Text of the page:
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Airport Art Program Makes Big Splash in 2010


Several art pieces make their public debut


Houston Airport System
December 14, 2010










© Houston Airport System
Numerous works of art have been completed in 2010.

The Houston Airport System (HAS) has added several art pieces to their overall collection in 2010, each of them bringing a distinct look and feel to their respective homes.

The additions range from gateway pieces that create a dramatic impression for guests entering both George Bush Intercontinental (IAH) and William P. Hobby (HOU) Airports, to more subtle works of art designed to create a relaxing atmosphere for passengers as they make their way through the airport facilities.

“Why would we want to look at sterile walls, steel and glass only?” asks Pam Ingersoll, art curator for the Houston Airport System. “The travel process is stressful enough. We need art in place to have that calming effect, even if people don’t realize at the time that it’s having a positive impact.”

Take Off

One of the first pieces unveiled in 2010 was Take Off by artists Paul Kittelson and Carter Ernst, an enormous stainless steel bird’s nest, 30-feet wide, held 20-feet above the ground by three steel tree trunks. The artwork features interwoven branches which are meant to reflect the spirit of Houston’s industries working along the coastal plains.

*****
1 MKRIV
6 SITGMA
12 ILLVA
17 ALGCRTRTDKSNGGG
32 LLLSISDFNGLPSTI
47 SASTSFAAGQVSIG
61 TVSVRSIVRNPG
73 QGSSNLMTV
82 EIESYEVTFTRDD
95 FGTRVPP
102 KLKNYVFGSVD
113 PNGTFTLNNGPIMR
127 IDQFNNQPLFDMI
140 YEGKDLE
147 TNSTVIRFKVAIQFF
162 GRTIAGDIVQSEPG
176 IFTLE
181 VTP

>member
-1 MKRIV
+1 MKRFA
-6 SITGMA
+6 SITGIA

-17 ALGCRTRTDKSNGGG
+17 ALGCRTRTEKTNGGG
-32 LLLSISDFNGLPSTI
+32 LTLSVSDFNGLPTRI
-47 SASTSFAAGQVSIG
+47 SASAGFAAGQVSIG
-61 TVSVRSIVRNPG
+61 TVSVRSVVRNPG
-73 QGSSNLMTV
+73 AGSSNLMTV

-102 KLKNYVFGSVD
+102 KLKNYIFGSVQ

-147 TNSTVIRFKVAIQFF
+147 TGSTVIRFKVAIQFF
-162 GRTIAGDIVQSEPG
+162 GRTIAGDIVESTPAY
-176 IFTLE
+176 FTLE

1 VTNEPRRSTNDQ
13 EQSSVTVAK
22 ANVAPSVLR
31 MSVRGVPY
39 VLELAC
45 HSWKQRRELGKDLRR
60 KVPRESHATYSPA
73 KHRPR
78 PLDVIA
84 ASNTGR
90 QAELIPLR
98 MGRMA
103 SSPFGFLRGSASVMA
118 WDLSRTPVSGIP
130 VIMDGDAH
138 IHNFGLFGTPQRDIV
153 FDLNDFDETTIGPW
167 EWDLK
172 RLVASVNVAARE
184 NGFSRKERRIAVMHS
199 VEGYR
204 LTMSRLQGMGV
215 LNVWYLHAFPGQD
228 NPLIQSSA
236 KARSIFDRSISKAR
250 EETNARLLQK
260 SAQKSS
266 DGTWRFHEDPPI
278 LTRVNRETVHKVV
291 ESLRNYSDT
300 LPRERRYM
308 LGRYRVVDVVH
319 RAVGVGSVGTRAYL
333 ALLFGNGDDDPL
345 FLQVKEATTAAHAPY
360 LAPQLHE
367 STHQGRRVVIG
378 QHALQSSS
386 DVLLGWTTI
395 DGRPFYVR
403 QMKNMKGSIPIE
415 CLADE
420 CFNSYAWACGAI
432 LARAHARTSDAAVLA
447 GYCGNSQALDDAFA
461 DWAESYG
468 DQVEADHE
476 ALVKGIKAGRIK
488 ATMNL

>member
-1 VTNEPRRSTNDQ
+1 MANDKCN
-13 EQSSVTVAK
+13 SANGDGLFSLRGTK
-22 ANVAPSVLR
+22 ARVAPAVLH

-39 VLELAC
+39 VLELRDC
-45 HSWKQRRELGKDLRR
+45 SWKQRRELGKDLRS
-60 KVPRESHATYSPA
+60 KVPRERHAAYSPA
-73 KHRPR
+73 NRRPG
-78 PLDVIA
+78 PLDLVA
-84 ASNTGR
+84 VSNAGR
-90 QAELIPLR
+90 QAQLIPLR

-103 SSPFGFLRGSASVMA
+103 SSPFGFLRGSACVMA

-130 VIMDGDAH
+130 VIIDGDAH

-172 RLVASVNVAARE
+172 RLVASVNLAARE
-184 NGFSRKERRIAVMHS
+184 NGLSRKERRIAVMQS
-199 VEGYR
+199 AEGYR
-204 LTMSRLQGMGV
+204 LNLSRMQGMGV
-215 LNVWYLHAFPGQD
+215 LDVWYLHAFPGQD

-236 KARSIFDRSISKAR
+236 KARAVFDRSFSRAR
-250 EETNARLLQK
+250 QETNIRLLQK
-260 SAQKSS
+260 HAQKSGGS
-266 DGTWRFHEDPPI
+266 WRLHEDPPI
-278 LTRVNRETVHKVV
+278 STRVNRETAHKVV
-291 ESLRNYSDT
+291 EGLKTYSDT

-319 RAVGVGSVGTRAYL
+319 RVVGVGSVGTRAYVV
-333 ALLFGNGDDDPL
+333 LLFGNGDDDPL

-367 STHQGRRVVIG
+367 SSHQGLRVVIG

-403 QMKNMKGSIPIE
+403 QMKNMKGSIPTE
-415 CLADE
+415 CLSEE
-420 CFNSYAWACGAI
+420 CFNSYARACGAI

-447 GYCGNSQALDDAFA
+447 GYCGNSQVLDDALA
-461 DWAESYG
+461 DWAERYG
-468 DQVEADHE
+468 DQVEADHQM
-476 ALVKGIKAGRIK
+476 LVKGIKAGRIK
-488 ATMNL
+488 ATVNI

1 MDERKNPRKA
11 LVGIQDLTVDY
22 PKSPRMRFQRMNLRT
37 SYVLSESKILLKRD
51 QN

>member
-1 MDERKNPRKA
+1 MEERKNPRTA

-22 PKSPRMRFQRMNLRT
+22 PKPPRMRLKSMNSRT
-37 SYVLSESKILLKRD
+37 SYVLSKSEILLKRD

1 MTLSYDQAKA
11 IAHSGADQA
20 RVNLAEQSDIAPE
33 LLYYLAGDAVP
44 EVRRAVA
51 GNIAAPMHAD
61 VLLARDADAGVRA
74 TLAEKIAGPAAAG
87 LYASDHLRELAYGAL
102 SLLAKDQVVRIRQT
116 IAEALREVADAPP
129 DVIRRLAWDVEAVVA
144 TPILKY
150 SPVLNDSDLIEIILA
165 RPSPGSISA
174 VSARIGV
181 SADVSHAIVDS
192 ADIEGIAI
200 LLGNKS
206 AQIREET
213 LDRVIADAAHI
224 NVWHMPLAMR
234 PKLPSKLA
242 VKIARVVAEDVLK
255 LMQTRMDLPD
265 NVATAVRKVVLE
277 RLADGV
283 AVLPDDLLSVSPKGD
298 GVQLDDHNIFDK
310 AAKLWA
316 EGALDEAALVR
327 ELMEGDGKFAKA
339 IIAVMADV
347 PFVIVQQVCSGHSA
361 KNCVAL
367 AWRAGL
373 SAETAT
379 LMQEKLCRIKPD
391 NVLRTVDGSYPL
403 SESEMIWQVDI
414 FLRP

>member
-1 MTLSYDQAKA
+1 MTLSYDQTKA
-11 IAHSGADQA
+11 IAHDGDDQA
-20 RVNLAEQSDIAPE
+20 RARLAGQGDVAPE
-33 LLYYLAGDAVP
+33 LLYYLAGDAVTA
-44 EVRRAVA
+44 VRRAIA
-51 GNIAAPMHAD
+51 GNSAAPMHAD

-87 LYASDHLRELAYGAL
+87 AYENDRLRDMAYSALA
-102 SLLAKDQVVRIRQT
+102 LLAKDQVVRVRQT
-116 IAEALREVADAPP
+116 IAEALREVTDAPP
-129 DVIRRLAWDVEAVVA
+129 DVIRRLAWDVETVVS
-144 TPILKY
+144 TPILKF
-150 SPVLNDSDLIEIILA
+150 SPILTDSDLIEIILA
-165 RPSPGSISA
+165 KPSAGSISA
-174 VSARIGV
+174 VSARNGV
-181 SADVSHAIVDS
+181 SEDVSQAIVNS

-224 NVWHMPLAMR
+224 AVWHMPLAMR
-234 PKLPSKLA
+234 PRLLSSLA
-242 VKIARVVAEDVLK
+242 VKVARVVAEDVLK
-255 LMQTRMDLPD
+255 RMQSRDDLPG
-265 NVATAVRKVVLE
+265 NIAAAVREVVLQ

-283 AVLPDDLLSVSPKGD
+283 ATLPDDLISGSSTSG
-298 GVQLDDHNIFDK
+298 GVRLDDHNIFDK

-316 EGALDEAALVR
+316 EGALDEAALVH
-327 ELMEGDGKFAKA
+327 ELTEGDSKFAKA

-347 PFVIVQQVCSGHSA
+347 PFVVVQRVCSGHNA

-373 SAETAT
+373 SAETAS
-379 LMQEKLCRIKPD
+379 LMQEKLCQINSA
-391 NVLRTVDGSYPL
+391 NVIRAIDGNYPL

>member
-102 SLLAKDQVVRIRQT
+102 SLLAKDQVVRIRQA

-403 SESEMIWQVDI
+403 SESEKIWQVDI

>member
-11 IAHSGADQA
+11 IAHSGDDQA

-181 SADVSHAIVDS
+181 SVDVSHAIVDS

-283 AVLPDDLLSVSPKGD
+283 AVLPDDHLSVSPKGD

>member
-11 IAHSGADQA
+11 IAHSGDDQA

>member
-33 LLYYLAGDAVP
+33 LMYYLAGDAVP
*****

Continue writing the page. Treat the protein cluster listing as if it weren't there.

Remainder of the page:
Over Houston

Unveiled around the same time was a collection of manipulated aerial photographs entitled Over Houston. The photographs of various spots in and around Houston were meticulously transferred on to glass panels by artists Gordon Huether and his team. The dramatic results can be seen in the terminal concourse at William P. Hobby Airport.

Vector HH

Also at Hobby Airport is an incredibly dynamic work of art called Vector HH, by Luca Buvoli. Hanging above passengers as they make their way down the escalator toward the baggage claim area, the piece captures the spirit behind man’s quest for flight.

Wind Trees

Intercontinental Airport celebrated several unveilings during 2010, including a piece called Wind Trees, by artist George Sacaris. Thirty metal tree forms line the bus approach to the Consolidated Rental Car Facility, each of them featuring three spinning “fins.” The painted aluminum fins spin freely in the breeze, enhancing the arrival experience for drivers visiting IAH.

Houston, Can you hear me?

Another new work of art at Intercontinental Airport is located inside Terminal A. Houston, can you hear me? features 19 colorful aluminum sculptures, ranging from two to eight feet in diameter. The “stars” are suspended on cables at various lengths from the ceiling above the escalators which gives passengers the sense of being astronauts traveling through a galaxy.

Ingersoll says creating experiences like that “travel through space,” is just one of the many reasons why she enjoys her work so much. “When you leave the airport and you’re about to get on your plane, what is the last thought that you have of Houston? It might be, wow, did you see that work of art?”

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